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Types of Georgia DUI Charges

DUI is always illegal, but in Georgia, as in other states, there are many different charges that may be applicable in your particular case.

”Less Safe”

Under Georgia law you can be charged with DUI if the prosecution can prove that you were driving after having consumed alcohol and/or drugs and were unable to drive your vehicle safely. In fact, you can be found guilty of this charge even if your blood alcohol content (BAC) registers at less than the legal limit of 0.08 percent as long as your driving was observed to be erratic or reckless or if your field sobriety tests demonstrate impairment. In Georgia, this is known as “Less Safe” DUI.

DUI "Per Se"

You can also be charged with DUI when you have been driving and, having been pulled over by law enforcement, are found to have a Blood Alcohol Content (BAC) over the legal limit of 0.08 percent. The level of alcohol in your body will be determined through a chemical test of your breath, blood, or urine.

DUIs Carry Two Separate Penalties in Georgia

When you are arrested for a DUI in Georgia, you will have to deal with both your criminal case and your separate license suspension. The Georgia Department of Driver Services (DDS) will handle your license suspension pursuant to the implied consent laws. The Georgia criminal courts will take care of your criminal penalties. The decision in criminal court and the decision at the DDS are arrived at separately; one will not affect one another.

Variations in the BAC Limit

Although the BAC limit is 0.08 percent for most adults, in order to discourage young drivers from developing a habit of drinking and driving at an early age, Georgia has greatly lowered the acceptable limit for drivers under the age of 21. Under Georgia’s Zero Tolerance policy, the BAC limit for these young drivers is 0.02 percent.

Because commercial drivers are constantly on the road and drive larger, heavier vehicles than the average driver, they are also held to a stricter standard. The BAC for commercial drivers is 0.04 percent.

DUI Charges Vary According to the Number of Offenses Committed

Like most crimes, DUI is considered more serious when the offender repeatedly breaks the same law. Therefore, you can be charged with DUI as a:

  • 1st Offense
  • 2nd Offense
  • 3rd Offense
  • 4th Offense

With each subsequent conviction, the penalties increase. Also, DUI convictions stay on your driving record for the rest of your life. You should be aware that DUI convictions can lead to license suspension or revocation and/or limited driving permits, increasing high fines and court costs, DUI education or substance abuse treatment with associated costs, ignition interlock devices, jail time, and probation.

Other Offenses That Can Restrict Your Driving Privileges

Convictions for possessing, distributing, or using marijuana or any other illegal or controlled substance can lead to restriction of your driving privileges. You should also be aware that you can be charged with DUI if you are intoxicated or high and simply sitting behind the wheel of the car; you needn’t be actually driving to be found guilty of DUI if they can prove that you “were” driving at some point while impaired.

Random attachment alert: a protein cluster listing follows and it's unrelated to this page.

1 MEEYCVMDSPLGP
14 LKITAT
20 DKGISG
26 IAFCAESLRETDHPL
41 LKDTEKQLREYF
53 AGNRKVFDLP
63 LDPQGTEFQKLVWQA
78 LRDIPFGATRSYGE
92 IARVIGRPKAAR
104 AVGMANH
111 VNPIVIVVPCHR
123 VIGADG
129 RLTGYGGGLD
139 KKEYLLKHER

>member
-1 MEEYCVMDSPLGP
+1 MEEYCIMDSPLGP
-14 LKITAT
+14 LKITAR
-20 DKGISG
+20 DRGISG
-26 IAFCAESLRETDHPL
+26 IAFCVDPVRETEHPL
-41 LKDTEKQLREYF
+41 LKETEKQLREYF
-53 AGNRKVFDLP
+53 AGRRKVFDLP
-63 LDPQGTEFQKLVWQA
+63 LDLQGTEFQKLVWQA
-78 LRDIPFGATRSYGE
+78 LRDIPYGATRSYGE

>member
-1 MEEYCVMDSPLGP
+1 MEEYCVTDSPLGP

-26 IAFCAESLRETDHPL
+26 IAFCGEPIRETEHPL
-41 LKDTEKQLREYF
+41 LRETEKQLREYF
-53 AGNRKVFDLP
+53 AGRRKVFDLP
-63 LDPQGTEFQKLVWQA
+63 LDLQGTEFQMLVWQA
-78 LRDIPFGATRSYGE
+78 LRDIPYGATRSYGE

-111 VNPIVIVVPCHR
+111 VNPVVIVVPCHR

When DUI Becomes a Felony

Though usually a misdemeanor, certain circumstances can turn the DUI into a felony offense.

These include:

  • When DUI is a 4th offense
  • When your DUI results in serious injury of another, known as “Serious Injury by Vehicle”
  • When your DUI results in the death of another, known as “Homicide by Vehicle”

As of 2008, Georgia law considers Serious Injury by Vehicle or Vehicular Homicide in the 1st degree to be felonies. Injuries categorized as “serious” include: rendering a part of another's body useless (including causing paralysis, causing serious disfigurement or causing brain damage). Other charges that result in felony charges for DUI offenses include those that involve:

  • Failing to stop for police
  • Fleeing from law enforcement
  • Habitual violators
  • Hit and run accidents
  • School buses

A Capable Attorney Can Make All the Difference

If you are arrested for DUI in this state, you absolutely require the services of a skilled attorney with comprehensive knowledge of DUI law in Georgia. DUI charges can be grave, and their consequences may be life-altering, particularly if this is not the first time you have been charged with this offense or if you have committed other traffic violations or crimes in conjunction with your DUI offense. If you are in this kind of a jam, you should contact Carter Pilgrim Stroud where our highly qualified lawyers are eager to help you regain control of your life and resolve your dilemma in the best way possible.


The Law Office of Carter Pilgrim Stroud is located in Suwanee, GA and serves Gwinnett County, Forsyth County, Cumming, Buford, Lawrenceville, Braselton, Alpharetta, Johns Creek, Duluth, Norcross, Hoschton, Jefferson, Commerce, Dawsonville, Gainesville, and other surrounding areas.



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3725 Lawrenceville-Suwanee Rd., Suite A-4, Suwanee, GA 30024
| Phone: 770-284-1319

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3725 Lawrenceville-Suwanee Rd., Suite A-4, Suwanee, GA 30024
| Phone: 770-284-1319

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